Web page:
Fortunately, in Soviet times the economic community was quite willing to support this position for two reasons. On the one hand the Soviet Union was a closed economy and it was very difficult for American firms to make money in the USSR. Some tried, a few succeeded, but most realized it was hopeless. And the second thing is that the business community in the United States from the late 40s until the 1980s was constrained by any attempt to get involved inside the Soviet bloc because the human rights community could be counted on to denounce them as soft on communism if they did, and as a result there was very very little economic involvement by the American companies in the USSR. That kept that alliance together and it was one that Kennan understood from the beginning was essential to winning the Cold War.
The third thing that that Ambassador Kennan understood is something that is often forgotten. The Soviet agenda driven by this ideology was to spread communist systems and Soviet control of them across the world country by country. What that meant was that the Soviet ideological agenda was in many ways a very traditional foreign policy effort of aggrandizement. Moscow wanted to control Poland, so it wanted Poland to have a communist government, which would allow Moscow to control it. It wanted to control East Germany, same thing. That was a kind of challenge to Western powers like the United States, and Great Britain, and France.
That was something we knew how to respond to, keeping an aggressive power bound up, limited in its activities of expanding its power over other states, entire governments, was something we had experienced with before because that is how foreign policy was played in the 19th century. And it was certainly how we had seen Hitler behave with respect to the Third Reich just a few years earlier, so what Kennan said is this means that the United States has to in the first instance form military alliances to buck up those countries threatened by Soviet expansionism, that it needs to provide assistance to those countries’ governments to take care of those social classes, usually the poor, that the Soviets might exploit against those governments. And at the same time the United States needed to have a policy of income redistribution at home that would ensure that there was never an underclass that the Soviets would have any chance of getting recruits from.
Yes, it is true there were an awful lot of Soviet agents penetrating the American government at the time of Franklin Roosevelt, but it is also true that those numbers were microscopically small compared to the American population. And what Kennan understood is that as long as they remain small, they could be dealt with as criminal activities that we had means to address. They must never be allowed to grow, and therefore there was a certain discipline imposed upon ourselves in coping with the Soviet Union forty-five years later. The importance of these three insights and, of course, many more things that Kennan offered over the years meant that the USSR self-destructed, it ended, it simply ceased to exist.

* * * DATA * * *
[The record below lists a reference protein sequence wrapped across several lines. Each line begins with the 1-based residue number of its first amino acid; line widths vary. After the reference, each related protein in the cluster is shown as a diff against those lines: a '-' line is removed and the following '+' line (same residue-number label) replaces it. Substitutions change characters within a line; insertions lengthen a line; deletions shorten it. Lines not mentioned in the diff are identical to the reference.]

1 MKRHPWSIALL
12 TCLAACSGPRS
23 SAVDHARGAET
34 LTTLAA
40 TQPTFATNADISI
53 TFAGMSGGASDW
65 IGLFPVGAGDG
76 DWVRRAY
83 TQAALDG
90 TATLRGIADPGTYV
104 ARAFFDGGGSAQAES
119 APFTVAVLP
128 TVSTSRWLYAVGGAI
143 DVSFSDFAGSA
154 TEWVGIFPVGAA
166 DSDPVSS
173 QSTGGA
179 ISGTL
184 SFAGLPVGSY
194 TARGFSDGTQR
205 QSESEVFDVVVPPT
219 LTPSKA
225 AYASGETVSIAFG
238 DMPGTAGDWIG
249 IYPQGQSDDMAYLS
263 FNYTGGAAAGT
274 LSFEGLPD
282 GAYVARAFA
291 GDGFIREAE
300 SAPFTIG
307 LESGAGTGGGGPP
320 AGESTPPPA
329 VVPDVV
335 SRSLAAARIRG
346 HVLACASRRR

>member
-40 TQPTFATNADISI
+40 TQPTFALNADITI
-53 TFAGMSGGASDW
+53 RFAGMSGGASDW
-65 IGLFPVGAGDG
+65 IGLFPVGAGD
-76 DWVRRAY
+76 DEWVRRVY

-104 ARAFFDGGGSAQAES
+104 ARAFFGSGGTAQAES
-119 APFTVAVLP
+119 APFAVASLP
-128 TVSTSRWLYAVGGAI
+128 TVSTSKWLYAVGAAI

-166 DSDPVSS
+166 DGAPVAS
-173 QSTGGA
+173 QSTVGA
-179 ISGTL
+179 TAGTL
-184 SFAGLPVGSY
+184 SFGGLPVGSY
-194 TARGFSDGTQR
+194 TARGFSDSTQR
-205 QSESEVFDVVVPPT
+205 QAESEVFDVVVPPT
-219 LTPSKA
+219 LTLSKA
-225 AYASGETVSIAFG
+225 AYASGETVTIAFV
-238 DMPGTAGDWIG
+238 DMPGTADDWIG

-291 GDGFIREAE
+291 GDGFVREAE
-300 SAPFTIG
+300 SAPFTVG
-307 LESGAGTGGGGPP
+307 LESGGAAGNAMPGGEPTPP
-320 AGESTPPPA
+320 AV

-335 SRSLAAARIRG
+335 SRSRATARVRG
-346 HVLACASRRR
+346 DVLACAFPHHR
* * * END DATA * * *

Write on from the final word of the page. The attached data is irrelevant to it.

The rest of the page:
This was an amazing thing. It was so amazing that people did not quite know how to respond to it. The United States (it is sometimes forgotten) was so uncertain what would happen if the Soviet Union finally disappeared that it kept the Soviet flag up in the U.S. Department of State a week after it was taken down over the Kremlin and over the Russian embassy, which is hardly a sign of great insight and planning of the kind that is often claimed by participants in the administration at the time. The tasks that we faced in the Cold War were remarkably simple. As I have suggested they were traditional as Kennan understood they simply required that the discipline be maintained for a very long time, that discipline was possible because of the Soviet government’s commitment to communism, which provided a kind of focus, an enemy that the United States could deal with.
When Gorbachev came to Washington for the first time, he brought along with him Georgy Arbatov, the Soviet Union’s leading expert on American political affairs, and Arbatov made a remarkable comment, which I have never forgotten because I think it says a lot about the way this country functions. Arbatov said that Gorbachev was going to do something far more terrible to the United States than any earlier Soviet leader had done. Namely, he was going to take away the enemy of the United States. And without an enemy he was not sure the United States would be able to function because having an enemy, as the Soviet Union clearly was and was understood to be, provided a discipline of American politics and a focus of American political activity, which, without this, without such an enemy, the United States rapidly lost its way.
Indeed, as evidence of that it is difficult to imagine any other country on earth where Francis Fukuyama’s book, The End of History, could have become a bestseller. The idea that history could be over because of one singular event, and there was a celebration of American democracy and American capitalism, free market capitalism, was all very well, but it was so ahistorical as to be unbelievable except by the American political elite of the 1990s, which desperately wanted to proclaim victory, pocket the benefits of that victory, and ignore foreign policy for a decade.